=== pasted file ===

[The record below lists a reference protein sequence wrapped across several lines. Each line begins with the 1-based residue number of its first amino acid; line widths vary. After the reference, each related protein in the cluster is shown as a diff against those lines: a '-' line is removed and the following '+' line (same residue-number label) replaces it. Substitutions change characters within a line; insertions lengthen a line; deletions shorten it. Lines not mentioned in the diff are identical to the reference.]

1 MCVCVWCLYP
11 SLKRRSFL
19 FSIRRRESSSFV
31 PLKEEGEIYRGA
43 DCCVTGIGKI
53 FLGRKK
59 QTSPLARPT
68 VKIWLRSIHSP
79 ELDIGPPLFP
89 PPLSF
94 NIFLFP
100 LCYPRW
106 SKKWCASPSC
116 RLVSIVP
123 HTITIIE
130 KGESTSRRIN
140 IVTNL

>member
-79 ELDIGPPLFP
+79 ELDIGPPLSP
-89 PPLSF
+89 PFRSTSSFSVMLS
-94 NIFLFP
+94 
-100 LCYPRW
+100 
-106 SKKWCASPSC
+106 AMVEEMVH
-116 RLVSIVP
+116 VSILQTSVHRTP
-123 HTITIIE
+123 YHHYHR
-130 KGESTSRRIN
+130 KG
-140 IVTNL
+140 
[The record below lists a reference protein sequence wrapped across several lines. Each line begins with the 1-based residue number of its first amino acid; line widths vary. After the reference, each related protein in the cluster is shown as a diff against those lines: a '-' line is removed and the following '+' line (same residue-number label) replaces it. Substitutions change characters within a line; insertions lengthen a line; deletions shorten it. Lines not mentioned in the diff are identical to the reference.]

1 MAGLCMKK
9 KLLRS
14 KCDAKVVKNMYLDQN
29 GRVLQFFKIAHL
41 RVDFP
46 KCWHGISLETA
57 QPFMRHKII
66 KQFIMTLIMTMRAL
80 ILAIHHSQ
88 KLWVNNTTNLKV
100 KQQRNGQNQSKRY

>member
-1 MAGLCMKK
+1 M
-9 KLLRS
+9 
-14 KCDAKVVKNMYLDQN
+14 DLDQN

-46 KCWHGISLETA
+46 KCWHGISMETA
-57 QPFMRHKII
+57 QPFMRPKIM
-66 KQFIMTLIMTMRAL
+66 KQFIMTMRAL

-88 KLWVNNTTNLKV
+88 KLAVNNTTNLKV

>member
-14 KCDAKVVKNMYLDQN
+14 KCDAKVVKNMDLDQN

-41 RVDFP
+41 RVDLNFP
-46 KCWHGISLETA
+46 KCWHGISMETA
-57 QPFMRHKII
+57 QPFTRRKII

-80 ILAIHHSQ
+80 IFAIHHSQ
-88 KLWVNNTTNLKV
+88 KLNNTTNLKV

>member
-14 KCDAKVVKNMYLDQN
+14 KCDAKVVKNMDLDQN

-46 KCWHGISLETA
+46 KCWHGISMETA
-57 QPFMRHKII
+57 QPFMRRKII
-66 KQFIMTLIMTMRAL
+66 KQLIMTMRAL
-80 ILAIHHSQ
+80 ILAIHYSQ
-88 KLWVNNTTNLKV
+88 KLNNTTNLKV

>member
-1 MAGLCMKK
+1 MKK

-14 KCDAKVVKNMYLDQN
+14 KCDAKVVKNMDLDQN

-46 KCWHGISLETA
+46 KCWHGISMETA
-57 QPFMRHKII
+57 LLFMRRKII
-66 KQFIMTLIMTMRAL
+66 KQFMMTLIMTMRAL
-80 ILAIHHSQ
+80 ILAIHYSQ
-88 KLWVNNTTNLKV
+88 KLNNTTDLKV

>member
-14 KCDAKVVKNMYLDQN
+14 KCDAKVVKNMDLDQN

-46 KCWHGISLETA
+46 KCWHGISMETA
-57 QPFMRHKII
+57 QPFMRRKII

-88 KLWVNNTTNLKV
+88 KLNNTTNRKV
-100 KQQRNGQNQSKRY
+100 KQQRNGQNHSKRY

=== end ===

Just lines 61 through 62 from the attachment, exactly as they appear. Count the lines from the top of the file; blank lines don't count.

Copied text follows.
-66 KQFIMTLIMTMRAL
+66 KQFIMTMRAL